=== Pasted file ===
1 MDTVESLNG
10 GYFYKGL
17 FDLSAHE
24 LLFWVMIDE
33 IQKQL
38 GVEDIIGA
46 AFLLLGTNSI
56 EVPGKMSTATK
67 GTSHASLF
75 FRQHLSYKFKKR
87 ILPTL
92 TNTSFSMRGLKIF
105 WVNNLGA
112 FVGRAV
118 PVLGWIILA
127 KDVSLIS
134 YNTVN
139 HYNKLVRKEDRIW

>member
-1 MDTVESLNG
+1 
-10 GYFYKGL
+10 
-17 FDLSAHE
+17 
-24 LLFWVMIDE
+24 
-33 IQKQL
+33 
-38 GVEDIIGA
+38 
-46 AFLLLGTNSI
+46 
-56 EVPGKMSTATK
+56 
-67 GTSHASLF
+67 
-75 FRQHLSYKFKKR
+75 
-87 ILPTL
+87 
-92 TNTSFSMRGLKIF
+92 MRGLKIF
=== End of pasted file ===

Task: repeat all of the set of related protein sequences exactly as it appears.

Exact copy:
1 MDTVESLNG
10 GYFYKGL
17 FDLSAHE
24 LLFWVMIDE
33 IQKQL
38 GVEDIIGA
46 AFLLLGTNSI
56 EVPGKMSTATK
67 GTSHASLF
75 FRQHLSYKFKKR
87 ILPTL
92 TNTSFSMRGLKIF
105 WVNNLGA
112 FVGRAV
118 PVLGWIILA
127 KDVSLIS
134 YNTVN
139 HYNKLVRKEDRIW

>member
-1 MDTVESLNG
+1 
-10 GYFYKGL
+10 
-17 FDLSAHE
+17 
-24 LLFWVMIDE
+24 
-33 IQKQL
+33 
-38 GVEDIIGA
+38 
-46 AFLLLGTNSI
+46 
-56 EVPGKMSTATK
+56 
-67 GTSHASLF
+67 
-75 FRQHLSYKFKKR
+75 
-87 ILPTL
+87 
-92 TNTSFSMRGLKIF
+92 MRGLKIF